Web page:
Richmond, VA (CBS/AP) - Republican Sen. George Allen conceded defeat in his re-election bid Thursday, sealing the Democrats' takeover of the Senate and concluding a dramatic fall for a man once considered a presidential contender.
Allen's Democratic challenger James Webb claimed victory early Wednesday morning after election returns showed him with a narrow lead.
Webb scheduled a news conference for later Thursday afternoon.
Allen chose not to demand a recount after initial canvassing of Tuesday's results failed to significantly alter Webb's lead of about 7,200 votes out of 2.37 million ballots cast. The results will not be official until they are certified by the State Board of Elections on Nov. 27.
State law allows candidates to request a recount at government expense when the margin of victory is less than half a percentage point. Virginia has had two statewide recounts in modern history, resulting in changes of only 37 votes last year and 113 votes in 1989.
After Republican Sen. Conrad Burns was defeated in Montana, the Virginia contest was the last undecided Senate race in the country. Webb's victory gave the Democrats control of 51 of the 100 Senate seats and majorities in both the House of Representatives and Senate for the first time since 1994.
The Senate had teetered at 50 Democrats, 49 Republicans for most of Wednesday, with Virginia hanging in the balance. Webb's victory ended GOP hopes of eking out a 50-50 split, with Vice President Dick Cheney wielding tie-breaking authority.
Allen, 54, son of a famed professional football coach, served as governor in the mid-1990s and was popular for abolishing parole and instituting other conservative reforms. In 2000, he knocked off two-term Democratic senator Charles Robb and won plaudits within the Republican Party for what some considered an ability to tout a conservative message in an upbeat manner.
Allen had been expected to cruise to a second term this year and make a run for the White House in 2008. He was considered a favorite conservative alternative to perceived front-runner Sen. John McCain.
Allen faced an unconventional challenger in Webb — a former Republican who served as Navy secretary under former President Ronald Reagan and who had never before run for political office. Supporters drafted Webb to run because of his early opposition to the Iraq war, but Webb only narrowly won a June primary against a little-known opponent.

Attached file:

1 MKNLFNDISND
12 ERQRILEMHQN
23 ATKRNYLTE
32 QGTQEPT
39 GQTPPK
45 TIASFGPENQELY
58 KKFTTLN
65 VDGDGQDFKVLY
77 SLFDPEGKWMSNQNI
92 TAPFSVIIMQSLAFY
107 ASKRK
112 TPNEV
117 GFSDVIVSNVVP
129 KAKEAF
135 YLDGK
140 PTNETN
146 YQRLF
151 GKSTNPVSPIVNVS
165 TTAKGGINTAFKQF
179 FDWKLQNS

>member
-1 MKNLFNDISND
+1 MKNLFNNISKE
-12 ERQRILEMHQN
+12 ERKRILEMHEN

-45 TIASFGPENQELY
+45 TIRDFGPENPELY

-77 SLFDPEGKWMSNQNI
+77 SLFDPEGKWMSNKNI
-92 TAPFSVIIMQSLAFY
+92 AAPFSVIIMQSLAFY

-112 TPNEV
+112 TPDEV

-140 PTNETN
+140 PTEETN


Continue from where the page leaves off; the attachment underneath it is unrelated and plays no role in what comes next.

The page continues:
While some analysts thought Webb might pose a threat, Allen was comfortably ahead in polls until August, when he mockingly referred to a Webb campaign volunteer of Indian descent as "Macaca," regarded by some as a racial slur. The incident, caught on videotape, became international news, and Allen never recovered.
The sweep of Congress clears the way for Sen. Harry Reid, D-Nev., to become Senate majority leader and Rep. Nancy Pelosi, D-Calif., to become the first female Speaker of the House.
Pelosi and President Bush have had a contentious relationship, however both seemed on friendlier terms after a luncheon meeting at the White House Thursday.
"When you win, you have a responsibility to do the best you can for the country," Mr. Bush said, with Vice President Dick Cheney sitting glumly on a couch to his left. "We won't agree on every issue, but we do agree that we love America."
"We both extended the hand of friendship and partnership to solve the problems facing our country," added Pelosi, like the president, eagerly leaning forward in her chair. "We have our differences and we will debate them ... but we will do so in a way that gets results."
Speaking in the White House Rose Garden after meeting with his Cabinet Thursday, Mr. Bush called on all Republicans and Democrats to put the elections behind them and work on the issues facing the country.
Among them is Iraq, and Mr. Bush said he's "open to any idea or suggestion."